But I am the Esther, and Esther doesn’t dash. Her remembering book is very clear about that. Esther’s movements are dignified, considered – especially in the parlour. Esther would never let excitement or nervousness show, or waste time watching people walk.
Sometimes being Esther feels like wearing a Halloween costume. One that doesn’t fit. One I can’t ever take off.
Esther is one of the Special Ones: a chosen group of four who live in a secure farmhouse, watched by him. He keeps them safe from the toxic modern world, and in return the Esther and her three companions follow his rules, and give their followers advice and insights. Esther fears doing something wrong, because to do so would mean she is no longer Special and will be renewed.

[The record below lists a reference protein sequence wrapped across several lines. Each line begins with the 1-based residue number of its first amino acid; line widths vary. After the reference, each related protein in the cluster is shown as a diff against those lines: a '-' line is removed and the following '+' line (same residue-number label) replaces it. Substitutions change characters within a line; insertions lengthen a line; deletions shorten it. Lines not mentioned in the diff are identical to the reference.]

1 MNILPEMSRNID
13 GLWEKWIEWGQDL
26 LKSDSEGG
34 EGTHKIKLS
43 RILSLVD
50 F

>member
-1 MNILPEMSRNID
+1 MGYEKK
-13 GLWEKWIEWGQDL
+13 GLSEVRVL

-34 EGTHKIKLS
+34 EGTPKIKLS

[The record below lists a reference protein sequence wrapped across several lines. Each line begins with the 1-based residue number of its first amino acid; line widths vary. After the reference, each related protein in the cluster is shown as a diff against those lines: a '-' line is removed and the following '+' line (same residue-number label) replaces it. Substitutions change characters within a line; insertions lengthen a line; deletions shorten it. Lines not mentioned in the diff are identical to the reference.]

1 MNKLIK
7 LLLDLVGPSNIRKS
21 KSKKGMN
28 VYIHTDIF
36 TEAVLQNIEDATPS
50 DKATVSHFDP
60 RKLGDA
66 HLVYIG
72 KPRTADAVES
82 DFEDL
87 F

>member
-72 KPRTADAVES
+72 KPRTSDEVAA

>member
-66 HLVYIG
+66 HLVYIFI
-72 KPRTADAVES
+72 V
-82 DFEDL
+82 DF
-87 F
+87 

The Special Ones is an intriguing story which initially seems dystopian but fast solidifies as contemporary story of kidnap and psychological control. Esther and her three housemates is each given a set of rules to live by, as well as the story of their past, their likes and dislikes, set down in the form of a book. Any breach of the rules could be disastrous. Their captor is a shadowy presence in the first half of the book, but in the second many of the chapters are from his viewpoint, giving insight into the workings of his mind.
As might be expected, this is a confronting read, but it is also gripping.
The Special Ones, by Em Bailey
Hardie Grant Egmont, 2916